6. Caution on the use of liquid nitrogen traps in stable hydrogen isotope-ratio mass spectrometry

    Science.gov (United States)

    Coplen, Tyler B.; Qi, Haiping

    2010-01-01

    An anomalous stable hydrogen isotopic fractionation of 4 ‰ in gaseous hydrogen has been correlated with the process of adding liquid nitrogen (LN2) to top off the dewar of a stainless-steel water trap on a gaseous hydrogen-water platinum equilibration system. Although the cause of this isotopic fractionation is unknown, its effect can be mitigated by (1) increasing the capacity of any dewars so that they do not need to be filled during a daily analytic run, (2) interspersing isotopic reference waters among unknowns, and (3) applying a linear drift correction and linear normalization to isotopic results with a program such as Laboratory Information Management System (LIMS) for Light Stable Isotopes. With adoption of the above guidelines, measurement uncertainty can be substantially improved. For example, the long-term (months to years) δ2H reproducibility (1& sigma; standard deviation) of nine local isotopic reference waters analyzed daily improved substantially from about 1‰ to 0.58 ‰. This isotopically fractionating mechanism might affect other isotope-ratio mass spectrometers in which LN2 is used as a moisture trap for gaseous hydrogen

  7. Stable hydrogen, oxygen and sulfur isotopes composition in different tissues of cattle

    International Nuclear Information System (INIS)

    Sun Fengmei; Shi Guangyu; Wang Huiwen; Yang Shuming

    2012-01-01

    In order to research on stable hydrogen, oxygen, sulfur isotopes composition in different tissues of cattle, as well as the breed, δ 2 H and δ 34 S values of different defatted muscle, cattle tail hair, blood, liver, also δ 2h and δ 18 O values of water from muscle were determined by isotope ratio mass spectrometry. The stable sulfur isotope composition was not affected by cattle variety, meanwhile the hydrogen was uncertain; the δ 2 H and δ 34 S values between different defatted muscle, blood, liver, cattle hair were significantly different, at the same time the δ 34 S and δ 2 H values between each tissue were not significantly correlated; the δ 2 H values were strongly correlated with the δ 18 O values of muscle water. The above results indicated that stable sulfur and hydrogen isotopes fractionation in the various tissues were discrepant, thus the proper tissue should be selected according to the purpose and object in the beef traceability. (authors)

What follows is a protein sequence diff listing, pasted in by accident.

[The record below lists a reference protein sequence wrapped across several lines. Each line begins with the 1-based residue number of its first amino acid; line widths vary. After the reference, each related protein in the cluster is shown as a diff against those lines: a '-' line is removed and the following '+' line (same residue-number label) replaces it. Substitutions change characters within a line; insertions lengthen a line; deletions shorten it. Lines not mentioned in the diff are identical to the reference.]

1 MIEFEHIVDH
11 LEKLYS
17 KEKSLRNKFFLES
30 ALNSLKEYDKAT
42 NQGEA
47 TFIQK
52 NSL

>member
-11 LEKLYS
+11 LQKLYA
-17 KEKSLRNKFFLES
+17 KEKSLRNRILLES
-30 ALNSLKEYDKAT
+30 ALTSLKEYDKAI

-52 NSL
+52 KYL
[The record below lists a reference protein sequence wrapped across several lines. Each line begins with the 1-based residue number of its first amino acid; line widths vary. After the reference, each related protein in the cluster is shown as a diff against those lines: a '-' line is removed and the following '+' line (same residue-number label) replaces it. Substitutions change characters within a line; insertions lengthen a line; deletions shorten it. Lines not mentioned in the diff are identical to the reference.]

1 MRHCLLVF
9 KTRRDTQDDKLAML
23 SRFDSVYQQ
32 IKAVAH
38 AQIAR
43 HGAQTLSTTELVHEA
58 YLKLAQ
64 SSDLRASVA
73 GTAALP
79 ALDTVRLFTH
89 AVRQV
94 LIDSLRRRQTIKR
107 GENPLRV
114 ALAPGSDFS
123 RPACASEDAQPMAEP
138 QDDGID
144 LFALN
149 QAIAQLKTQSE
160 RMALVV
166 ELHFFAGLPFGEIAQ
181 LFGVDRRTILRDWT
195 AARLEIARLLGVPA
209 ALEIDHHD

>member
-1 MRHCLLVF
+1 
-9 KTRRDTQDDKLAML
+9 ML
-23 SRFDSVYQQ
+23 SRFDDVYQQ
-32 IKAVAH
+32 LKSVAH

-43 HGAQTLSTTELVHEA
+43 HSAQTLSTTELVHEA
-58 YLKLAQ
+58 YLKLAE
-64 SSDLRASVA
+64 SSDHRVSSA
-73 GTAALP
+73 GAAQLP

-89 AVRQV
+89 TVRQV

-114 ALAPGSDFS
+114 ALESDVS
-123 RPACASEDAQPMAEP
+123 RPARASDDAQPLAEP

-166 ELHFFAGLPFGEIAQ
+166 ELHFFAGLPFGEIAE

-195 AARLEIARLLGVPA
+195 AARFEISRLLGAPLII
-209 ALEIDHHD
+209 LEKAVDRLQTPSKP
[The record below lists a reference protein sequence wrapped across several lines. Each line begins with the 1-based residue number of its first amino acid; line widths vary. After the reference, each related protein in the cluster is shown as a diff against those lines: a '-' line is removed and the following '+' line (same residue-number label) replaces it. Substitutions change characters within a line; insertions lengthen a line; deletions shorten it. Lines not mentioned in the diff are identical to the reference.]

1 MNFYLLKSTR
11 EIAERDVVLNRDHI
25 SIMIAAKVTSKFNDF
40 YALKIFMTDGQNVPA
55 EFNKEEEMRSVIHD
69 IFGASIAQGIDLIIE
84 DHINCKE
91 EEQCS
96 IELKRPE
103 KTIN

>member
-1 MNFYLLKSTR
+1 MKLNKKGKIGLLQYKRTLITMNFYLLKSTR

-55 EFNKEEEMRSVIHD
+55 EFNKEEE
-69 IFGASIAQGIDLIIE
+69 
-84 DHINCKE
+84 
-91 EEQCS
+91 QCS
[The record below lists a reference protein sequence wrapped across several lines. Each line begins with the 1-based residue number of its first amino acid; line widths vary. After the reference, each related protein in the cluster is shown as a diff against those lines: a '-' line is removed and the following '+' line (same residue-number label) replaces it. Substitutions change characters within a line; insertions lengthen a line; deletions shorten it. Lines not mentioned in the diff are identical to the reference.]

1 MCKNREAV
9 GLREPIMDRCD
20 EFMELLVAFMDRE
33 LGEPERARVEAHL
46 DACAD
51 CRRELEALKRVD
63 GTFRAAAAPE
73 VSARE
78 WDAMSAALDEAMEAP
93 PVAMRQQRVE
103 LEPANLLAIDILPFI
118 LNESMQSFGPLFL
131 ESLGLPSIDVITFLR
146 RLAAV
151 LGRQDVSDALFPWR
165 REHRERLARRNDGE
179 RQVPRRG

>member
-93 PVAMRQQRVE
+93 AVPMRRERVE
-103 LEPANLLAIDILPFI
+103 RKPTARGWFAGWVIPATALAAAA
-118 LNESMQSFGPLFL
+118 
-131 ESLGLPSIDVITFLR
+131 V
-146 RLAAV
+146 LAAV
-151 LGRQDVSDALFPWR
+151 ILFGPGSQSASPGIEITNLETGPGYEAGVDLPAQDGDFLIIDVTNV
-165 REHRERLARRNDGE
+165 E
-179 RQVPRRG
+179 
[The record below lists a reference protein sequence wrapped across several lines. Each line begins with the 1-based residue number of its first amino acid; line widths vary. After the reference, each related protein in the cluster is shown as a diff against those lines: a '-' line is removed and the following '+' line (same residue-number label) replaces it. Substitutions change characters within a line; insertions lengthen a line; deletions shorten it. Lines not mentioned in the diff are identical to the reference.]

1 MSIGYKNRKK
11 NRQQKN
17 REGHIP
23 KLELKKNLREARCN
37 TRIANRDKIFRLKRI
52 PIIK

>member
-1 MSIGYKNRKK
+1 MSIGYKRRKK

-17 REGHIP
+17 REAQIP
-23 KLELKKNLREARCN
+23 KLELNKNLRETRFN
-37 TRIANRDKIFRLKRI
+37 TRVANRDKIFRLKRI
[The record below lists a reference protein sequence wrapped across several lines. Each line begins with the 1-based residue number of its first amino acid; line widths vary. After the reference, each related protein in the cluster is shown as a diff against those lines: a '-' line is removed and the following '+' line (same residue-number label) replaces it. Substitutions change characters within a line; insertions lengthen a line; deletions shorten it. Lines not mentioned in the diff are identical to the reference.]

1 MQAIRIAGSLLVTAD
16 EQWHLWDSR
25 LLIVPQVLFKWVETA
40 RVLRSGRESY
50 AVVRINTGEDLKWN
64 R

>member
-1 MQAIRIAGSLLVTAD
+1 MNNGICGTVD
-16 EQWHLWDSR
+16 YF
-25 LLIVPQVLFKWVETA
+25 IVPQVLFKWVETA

8. Stable aqueous dispersions of optically and electronically active phosphorene.

    Science.gov (United States)

    Kang, Joohoon; Wells, Spencer A; Wood, Joshua D; Lee, Jae-Hyeok; Liu, Xiaolong; Ryder, Christopher R; Zhu, Jian; Guest, Jeffrey R; Husko, Chad A; Hersam, Mark C

    2016-10-18

    Understanding and exploiting the remarkable optical and electronic properties of phosphorene require mass production methods that avoid chemical degradation. Although solution-based strategies have been developed for scalable exfoliation of black phosphorus, these techniques have thus far used anhydrous organic solvents in an effort to minimize exposure to known oxidants, but at the cost of limited exfoliation yield and flake size distribution. Here, we present an alternative phosphorene production method based on surfactant-assisted exfoliation and postprocessing of black phosphorus in deoxygenated water. From comprehensive microscopic and spectroscopic analysis, this approach is shown to yield phosphorene dispersions that are stable, highly concentrated, and comparable to micromechanically exfoliated phosphorene in structure and chemistry. Due to the high exfoliation efficiency of this process, the resulting phosphorene flakes are thinner than anhydrous organic solvent dispersions, thus allowing the observation of layer-dependent photoluminescence down to the monolayer limit. Furthermore, to demonstrate preservation of electronic properties following solution processing, the aqueous-exfoliated phosphorene flakes are used in field-effect transistors with high drive currents and current modulation ratios. Overall, this method enables the isolation and mass production of few-layer phosphorene, which will accelerate ongoing efforts to realize a diverse range of phosphorene-based applications.

  9. From Coordination Cages to a Stable Crystalline Porous Hydrogen-Bonded Framework

    Energy Technology Data Exchange (ETDEWEB)

    Ju, Zhanfeng [State Key Lab of Structure Chemistry, Fujian Institute of Research on the Structure of Matter, CAS, Fuzhou 350002 P. R. China; Liu, Guoliang [State Key Lab of Structure Chemistry, Fujian Institute of Research on the Structure of Matter, CAS, Fuzhou 350002 P. R. China; Chen, Yu-Sheng [ChemMatCARS, Center for Advanced Radiation Sources, The University of Chicago, Argonne Illinois 60439 USA; Yuan, Daqiang [State Key Lab of Structure Chemistry, Fujian Institute of Research on the Structure of Matter, CAS, Fuzhou 350002 P. R. China; Chen, Banglin [Department of Chemistry, University of Texas at San Antonio, San Antonio Texas 78249-0698 USA